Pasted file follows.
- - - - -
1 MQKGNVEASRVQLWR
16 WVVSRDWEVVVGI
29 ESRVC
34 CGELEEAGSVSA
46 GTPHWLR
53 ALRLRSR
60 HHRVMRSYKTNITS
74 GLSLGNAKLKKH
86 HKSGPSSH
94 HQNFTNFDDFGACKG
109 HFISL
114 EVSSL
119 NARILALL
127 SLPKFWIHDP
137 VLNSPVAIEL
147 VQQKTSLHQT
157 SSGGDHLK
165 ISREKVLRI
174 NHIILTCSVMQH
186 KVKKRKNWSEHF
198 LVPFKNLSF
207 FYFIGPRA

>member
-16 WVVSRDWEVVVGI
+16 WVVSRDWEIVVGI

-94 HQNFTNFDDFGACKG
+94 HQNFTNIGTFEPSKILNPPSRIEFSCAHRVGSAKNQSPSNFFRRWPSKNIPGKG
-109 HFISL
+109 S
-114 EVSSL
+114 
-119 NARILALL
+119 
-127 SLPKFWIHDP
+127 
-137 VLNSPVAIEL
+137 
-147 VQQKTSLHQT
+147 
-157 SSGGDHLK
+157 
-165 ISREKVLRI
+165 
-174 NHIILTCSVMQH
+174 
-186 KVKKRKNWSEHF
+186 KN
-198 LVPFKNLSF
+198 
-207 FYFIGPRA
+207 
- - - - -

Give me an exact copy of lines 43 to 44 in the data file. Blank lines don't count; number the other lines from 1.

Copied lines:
+165 
-174 NHIILTCSVMQH